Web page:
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					AIM Workshop Series- Shoulder John MacKnight, M.D. 1. “IMPINGEMENT SYNDROME” -Encompasses subacromial bursitis, rotator cuff tendonitis, or partial rotator cuff tears -80-85% of primary care shoulder pain visits -Repetitive compression of bursae/tendons between humeral head and acromion -Deep pain with radiation to sub-deltoid area; often painful at night -Painful ROM complaints, particularly rotational movements -High degree of dysfunction for activities at or above the level of the shoulder

2. FULL THICKNESS/ COMPLETE ROTATOR CUFF TEAR -Usually with at least modest trauma, but can be subtle -More common with increased age -Loss of active ROM, variable pain 3. ADHESIVE CAPSULITIS/ “FROZEN SHOULDER” -Progressive loss of shoulder ROM due to shrinking of glenohumeral capsule -Associated with many other shoulder pain syndromes and immobilization -Associated with acute medical problems (pneumonia, MI) and diabetes -Middle-aged women -Loss of active and passive range of motion -Pain is prominent early, then generally painless

4. ACROMIOCLAVICULAR ARTHRITIS/ SPRAIN -The most common site for osteoarthritis in the shoulder -Begins in our 20’s! -Gnawing, progressive, deep pain; worse at night; often disabling, exacerbated by adduction motion

-Sprain, or “separation,” presents similarly but with an obvious source of prior traumathere may be a discernible bony “step-off” of the AC joint

5. BICEPS TENDONITIS -Inflammation of long head of biceps- important forearm supinator -Anterior shoulder pain primarily exacerbated by forearm supination -Often arises along with impingement syndrome (tendon attachment on glenoid) 6. REFERRED PAIN -Most commonly from cervical spine: -C4 trapezius, C5 deltoid, C6 biceps/cuff, C7 triceps -There may be no neck pain complaint -Consider for any patient who is failing what appears to be appropriate management for a shoulder condition

Notes

PHYSICAL EXAM 1. INSPECTION -Assess relative shoulder height/symmetry -Assess for muscular atrophy -Assess for relative scapular placement

2. RANGE OF MOTION -Patient should do everything actively with both arms -Compare functional ability; compare relative speed of motions -Flexion- forward to 180 -Extension- backward to 80 -Abduction- 0- 180 (0-70 deltoid; 70-180 rotator cuff) -“Painful arc of abduction”- 70-130 (associated with impingement syndrome) -Internal rotation- hand to upper or lower back- compare sides -Loss of active ROM? -Full thickness cuff tear -“Drop arm” test (release arm at 130 abduction) -“Shrug sign”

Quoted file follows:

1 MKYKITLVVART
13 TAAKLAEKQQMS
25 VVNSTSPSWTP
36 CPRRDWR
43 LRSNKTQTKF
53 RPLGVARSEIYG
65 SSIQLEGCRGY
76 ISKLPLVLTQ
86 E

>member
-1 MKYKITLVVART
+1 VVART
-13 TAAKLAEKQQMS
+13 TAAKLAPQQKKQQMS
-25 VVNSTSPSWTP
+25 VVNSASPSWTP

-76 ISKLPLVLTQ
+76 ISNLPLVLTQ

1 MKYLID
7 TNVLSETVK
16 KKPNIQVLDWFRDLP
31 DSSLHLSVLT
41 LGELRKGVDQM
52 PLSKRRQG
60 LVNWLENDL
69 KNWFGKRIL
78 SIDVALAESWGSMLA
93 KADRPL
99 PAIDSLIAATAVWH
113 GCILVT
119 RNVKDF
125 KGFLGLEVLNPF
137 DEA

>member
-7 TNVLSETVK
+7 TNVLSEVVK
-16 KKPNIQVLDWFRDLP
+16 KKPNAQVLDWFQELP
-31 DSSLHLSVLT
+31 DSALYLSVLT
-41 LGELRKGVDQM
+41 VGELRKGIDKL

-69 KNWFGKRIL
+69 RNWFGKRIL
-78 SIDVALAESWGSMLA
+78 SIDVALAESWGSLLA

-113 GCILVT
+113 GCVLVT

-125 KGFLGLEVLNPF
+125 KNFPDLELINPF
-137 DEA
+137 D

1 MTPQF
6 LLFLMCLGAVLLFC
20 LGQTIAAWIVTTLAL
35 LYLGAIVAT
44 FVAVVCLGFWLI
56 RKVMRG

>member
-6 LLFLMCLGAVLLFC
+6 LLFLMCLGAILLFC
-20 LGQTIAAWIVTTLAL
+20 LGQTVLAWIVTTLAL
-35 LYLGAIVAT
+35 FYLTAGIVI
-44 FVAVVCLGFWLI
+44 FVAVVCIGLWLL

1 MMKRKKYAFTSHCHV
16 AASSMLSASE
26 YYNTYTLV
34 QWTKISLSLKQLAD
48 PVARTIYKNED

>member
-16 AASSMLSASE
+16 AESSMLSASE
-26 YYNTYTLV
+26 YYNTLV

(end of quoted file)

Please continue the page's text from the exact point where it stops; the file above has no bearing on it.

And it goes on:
-Adhesive capsulitis (active AND passive ROM loss) -Severe impingement syndrome 3. PALPATION -AC Joint- just lateral to rise of distal clavicle; small joint; palpate deeply with tip of finger and assess for pain

-Long head of biceps- at junction of deltoid and pectoralis major; palpate deeply with index and middle fingers, “snap” tendon under fingers by moving them medial/lateral 4. ROTATOR CUFF TESTING -Weak supraspinatus stress test (90 abduction/30 flexion, thumbs down)“empty can test,” “beer can test” -Weak/painful resisted internal (subscapularis)/external (infraspinatus/ teres minor) rotational testing (control the elbow)

5. IMPINGEMENT TESTS -Hawkins test- shoulder flexion, then passive internal rotation -Neer test- shoulder internal rotation, then passive flexion

6. BICEPS/AC JOINT TESTS -Yergason test- resisted forearm supination, for biceps tendonitis

-Crossed adduction- for AC joint pathology

7. SPURLING’S MANEUVER - Cervical rotation + extension (passive) closes cervical neuroforamina- will reproduce shoulder pain if due to nerve compression

Management Impingement Syndrome 1. 2. 3. 4. Activity modification Physical therapy to address rotator cuff weakness and any impairment in ROM NSAID’s Subacromial corticosteroid injection a. Posterolateral approach b. 40 mg Triamcinolone (Kenalog) + 5 cc 1% lidocaine without epi, 21 G needle

Rotator Cuff Tears 1. MRI early and refer early 2. Tendons will retract and cuff muscles will become atrophic if tear is not identified and repaired quickly 3. Poor management leads to glenohumeral arthritis- “cuff arthropathy” 4. Surgery for full-thickness rotator cuff tears or symptomatic partial tears Adhesive Capsulitis 1. Aggressive restoration of ROM passively through PT 2. Recommend PT ONLY for pain-free shoulders; often too painful initially to make any progress with PT until pain is improved 3. May start with subacromial injection

4. Fluoro-guided glenohumeral injections can be very helpful for pain control and improvement in capsular/synovial tightness 5. If refractory, consider manipulation under anesthesia AC Joint Arthritis Activity modification NSAID’s, Tylenol, Glucosamine/chondroitin, MSM, SAM-e PT AC joint injections either in the office or by radiology a. 10-20 mg Triamcinolone (Kenalog) + 1 cc 1% lidocaine without epi, 23 G needle 5. Surgery-distal clavicle resection with acromioplasty- if symptoms persist Biceps Tendonitis 1. 2. 3. 4. Activity modification Ice NSAID’s PT focusing on forearm supination strength and motion 1. 2. 3. 4.

Referred Pain/Cervical Spine 1. 2. 3. 4. 5. Plain x-rays of cervical spine +/- MRI NSAID’s Consider oral corticosteroids PT to optimize cervical strength and ROM If root compression seen on MRI, consider fluoroscopically-guided nerve block injection


				
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